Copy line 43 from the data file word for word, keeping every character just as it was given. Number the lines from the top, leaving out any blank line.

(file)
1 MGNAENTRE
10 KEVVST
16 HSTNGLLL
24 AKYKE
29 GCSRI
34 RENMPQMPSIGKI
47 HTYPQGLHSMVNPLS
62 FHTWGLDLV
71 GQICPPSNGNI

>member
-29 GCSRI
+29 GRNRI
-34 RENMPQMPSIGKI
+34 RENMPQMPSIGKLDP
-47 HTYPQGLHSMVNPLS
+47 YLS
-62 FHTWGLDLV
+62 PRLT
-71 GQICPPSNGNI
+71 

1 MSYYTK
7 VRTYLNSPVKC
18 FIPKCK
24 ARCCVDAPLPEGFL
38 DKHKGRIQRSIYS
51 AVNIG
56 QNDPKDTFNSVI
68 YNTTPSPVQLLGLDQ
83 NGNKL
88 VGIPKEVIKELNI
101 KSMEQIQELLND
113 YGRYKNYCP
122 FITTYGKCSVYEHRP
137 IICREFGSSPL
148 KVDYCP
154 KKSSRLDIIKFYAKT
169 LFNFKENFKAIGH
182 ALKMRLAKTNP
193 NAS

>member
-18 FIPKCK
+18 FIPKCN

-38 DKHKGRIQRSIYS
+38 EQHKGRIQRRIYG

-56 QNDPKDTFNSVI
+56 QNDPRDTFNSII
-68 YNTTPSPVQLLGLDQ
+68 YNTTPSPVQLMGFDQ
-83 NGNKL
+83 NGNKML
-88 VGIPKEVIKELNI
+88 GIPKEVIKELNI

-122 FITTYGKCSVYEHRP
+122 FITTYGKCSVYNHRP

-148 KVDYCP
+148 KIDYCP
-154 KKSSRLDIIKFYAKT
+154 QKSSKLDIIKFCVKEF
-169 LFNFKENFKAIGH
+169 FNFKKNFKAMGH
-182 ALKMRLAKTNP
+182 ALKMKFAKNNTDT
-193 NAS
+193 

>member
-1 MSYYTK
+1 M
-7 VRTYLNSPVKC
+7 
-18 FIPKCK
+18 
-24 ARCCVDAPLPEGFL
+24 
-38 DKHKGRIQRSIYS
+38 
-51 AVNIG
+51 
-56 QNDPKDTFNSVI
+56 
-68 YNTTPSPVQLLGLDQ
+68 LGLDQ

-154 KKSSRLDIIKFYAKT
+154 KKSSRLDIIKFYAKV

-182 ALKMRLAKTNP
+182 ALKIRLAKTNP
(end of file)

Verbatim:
-38 DKHKGRIQRSIYS